The above is what makes television’s Mad Men and its success on all levels even more impressive. But I won’t go on and on once again about the show I consider the best on television. I will only state that its use of the sixties as a backdrop to social change heaped on a group of fairly non-extraordinary people in New York is accurate and enticing because it doesn’t get hung up in the gauzy glow of an era but instead traffics in everyday looks and behavior amid those moments. This became even clearer to me last season with the debut of my namesake – a neurotic Jewish writer from the boroughs of New York named Ginsberg (guilty!). Ben Feldman, the actor (and, FYI, Ithaca College grad) who plays him, not only looked a bit like this young Ginsberg, but even talked and behaved like the older brother I never had in the sixties. In fact, they so got it right that it didn’t make me feel nostalgic at all, only mortified that I could have ever thought it was fitting to act and dress the way he did. And if you don’t believe me (and I KNOW I will regret it), picture THIS:
(Note: My photo was from 1972 but I lived in Queens and we were a few years behind the times then).
The television reruns on Nick@Nite certainly give us an exacting view of pop culture at the time and are accurate nostalgia items only if one remembers that I Love Lucy, Dragnet, The Mary Tyler Moore Show, Cheers, Friends, Happy Days and Leave It To Beaver were never true representations of anything but entertainment. The TV Land network seems to recognize this by merely putting aging (does that mean anyone over 50?) stars like Betty White, Valerie Bertinelli, Wendie Malick and Fran Drescher in old-fashioned type situation comedies that don’t pretend to evoke anything but kitschy pop culture. Perhaps that is reason alone for both its limited success and general lack of critique – it knows what it is and understands it would be misguided to be anything more than that.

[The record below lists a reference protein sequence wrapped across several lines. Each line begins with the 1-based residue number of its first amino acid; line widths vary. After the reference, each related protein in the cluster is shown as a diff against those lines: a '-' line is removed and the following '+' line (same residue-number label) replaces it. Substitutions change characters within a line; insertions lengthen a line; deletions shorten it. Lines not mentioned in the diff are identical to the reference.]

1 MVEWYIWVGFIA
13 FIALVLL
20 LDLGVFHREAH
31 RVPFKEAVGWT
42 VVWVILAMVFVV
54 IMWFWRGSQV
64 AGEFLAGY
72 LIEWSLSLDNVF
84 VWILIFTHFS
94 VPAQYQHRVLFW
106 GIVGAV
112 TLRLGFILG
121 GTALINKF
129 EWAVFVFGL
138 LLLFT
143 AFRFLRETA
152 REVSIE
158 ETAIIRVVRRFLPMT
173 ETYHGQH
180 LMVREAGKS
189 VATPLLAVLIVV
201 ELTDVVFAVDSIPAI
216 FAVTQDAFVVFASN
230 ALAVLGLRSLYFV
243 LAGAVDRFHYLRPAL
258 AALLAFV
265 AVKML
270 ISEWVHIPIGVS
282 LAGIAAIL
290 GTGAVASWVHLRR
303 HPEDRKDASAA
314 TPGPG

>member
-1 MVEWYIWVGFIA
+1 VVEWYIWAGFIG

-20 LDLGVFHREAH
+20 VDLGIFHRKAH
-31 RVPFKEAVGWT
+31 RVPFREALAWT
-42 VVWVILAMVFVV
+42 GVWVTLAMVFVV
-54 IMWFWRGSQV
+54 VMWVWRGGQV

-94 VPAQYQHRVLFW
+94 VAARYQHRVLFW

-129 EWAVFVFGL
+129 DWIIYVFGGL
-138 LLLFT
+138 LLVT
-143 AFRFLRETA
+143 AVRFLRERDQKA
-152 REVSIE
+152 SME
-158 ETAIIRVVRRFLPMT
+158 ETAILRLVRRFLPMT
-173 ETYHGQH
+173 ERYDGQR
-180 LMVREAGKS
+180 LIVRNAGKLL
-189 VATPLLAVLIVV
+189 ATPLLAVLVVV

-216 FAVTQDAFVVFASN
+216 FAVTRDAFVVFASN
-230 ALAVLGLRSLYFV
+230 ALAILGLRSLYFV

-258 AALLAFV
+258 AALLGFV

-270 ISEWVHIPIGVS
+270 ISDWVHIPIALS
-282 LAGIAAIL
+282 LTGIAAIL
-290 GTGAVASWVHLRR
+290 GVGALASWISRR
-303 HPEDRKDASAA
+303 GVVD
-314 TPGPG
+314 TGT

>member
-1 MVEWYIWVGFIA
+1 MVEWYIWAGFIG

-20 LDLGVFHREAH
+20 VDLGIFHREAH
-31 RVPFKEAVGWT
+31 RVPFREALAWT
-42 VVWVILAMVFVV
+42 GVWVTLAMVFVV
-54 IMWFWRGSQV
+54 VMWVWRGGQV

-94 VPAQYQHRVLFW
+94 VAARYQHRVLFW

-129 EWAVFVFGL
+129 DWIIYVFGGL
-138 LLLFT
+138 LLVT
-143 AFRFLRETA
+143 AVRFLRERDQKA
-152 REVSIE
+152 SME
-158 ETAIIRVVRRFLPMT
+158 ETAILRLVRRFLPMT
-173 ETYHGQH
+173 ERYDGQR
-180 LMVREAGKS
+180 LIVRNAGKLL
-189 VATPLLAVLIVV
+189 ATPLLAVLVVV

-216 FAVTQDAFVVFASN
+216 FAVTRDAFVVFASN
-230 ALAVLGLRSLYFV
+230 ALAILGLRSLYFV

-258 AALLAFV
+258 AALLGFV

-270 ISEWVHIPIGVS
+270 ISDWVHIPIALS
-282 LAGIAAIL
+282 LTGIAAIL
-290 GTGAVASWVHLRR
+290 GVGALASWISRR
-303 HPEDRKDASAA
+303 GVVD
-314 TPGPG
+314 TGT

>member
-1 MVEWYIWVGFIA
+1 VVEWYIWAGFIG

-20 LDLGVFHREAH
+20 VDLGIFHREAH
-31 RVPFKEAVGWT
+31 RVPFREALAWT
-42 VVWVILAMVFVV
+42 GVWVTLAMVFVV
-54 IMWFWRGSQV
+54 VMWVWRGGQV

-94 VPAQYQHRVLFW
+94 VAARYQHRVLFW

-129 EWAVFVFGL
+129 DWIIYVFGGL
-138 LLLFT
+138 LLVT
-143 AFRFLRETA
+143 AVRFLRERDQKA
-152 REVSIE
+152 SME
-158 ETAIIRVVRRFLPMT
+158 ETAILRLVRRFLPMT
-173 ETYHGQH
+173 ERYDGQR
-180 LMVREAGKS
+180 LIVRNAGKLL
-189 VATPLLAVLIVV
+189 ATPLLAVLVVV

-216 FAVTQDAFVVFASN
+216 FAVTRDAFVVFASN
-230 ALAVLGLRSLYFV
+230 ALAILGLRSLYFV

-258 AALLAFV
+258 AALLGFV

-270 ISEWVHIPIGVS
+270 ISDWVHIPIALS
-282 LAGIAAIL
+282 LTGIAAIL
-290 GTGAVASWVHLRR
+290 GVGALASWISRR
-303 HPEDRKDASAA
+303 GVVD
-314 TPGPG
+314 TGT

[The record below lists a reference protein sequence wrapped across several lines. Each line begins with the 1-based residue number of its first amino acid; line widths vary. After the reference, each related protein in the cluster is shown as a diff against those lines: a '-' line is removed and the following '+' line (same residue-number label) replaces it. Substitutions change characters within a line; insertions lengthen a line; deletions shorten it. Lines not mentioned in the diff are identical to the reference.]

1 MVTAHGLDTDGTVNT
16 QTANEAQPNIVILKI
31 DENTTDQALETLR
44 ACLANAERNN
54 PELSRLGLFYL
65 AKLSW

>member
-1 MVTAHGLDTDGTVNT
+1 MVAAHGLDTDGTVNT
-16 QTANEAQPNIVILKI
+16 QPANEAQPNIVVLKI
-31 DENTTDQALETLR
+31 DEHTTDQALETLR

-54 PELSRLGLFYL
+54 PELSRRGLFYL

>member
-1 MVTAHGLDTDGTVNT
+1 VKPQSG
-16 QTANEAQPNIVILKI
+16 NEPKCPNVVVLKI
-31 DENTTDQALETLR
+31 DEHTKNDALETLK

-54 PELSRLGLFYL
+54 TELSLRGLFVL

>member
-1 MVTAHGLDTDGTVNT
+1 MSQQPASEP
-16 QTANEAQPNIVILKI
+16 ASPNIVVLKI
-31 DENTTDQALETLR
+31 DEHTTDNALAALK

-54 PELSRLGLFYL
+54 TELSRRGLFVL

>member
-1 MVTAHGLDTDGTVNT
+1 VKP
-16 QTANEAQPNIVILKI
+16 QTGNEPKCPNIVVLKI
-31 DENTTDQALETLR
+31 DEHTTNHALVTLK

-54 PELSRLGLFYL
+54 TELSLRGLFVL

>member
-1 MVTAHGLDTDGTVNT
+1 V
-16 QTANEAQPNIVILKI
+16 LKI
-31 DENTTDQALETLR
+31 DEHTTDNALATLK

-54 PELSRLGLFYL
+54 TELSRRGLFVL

This kind of reminiscence is fine for television and movies but when it begins to literally bleed over into politics and social change it becomes more like the disease Dr. Hofer described, still in search of a cure. Take gun control. Interpreting our Constitutional right to bear arms as a guarantee every American can own military style weapons our forefathers never could have imagined seems as realistic as applying the separate twin bed sleeping arrangements of Lucy and Ricky Ricardo in I Love Lucy to any young, typical show business couple of today. That’s how marital bliss was first portrayed on television, right? So doesn’t it follow that the same rules be carried over?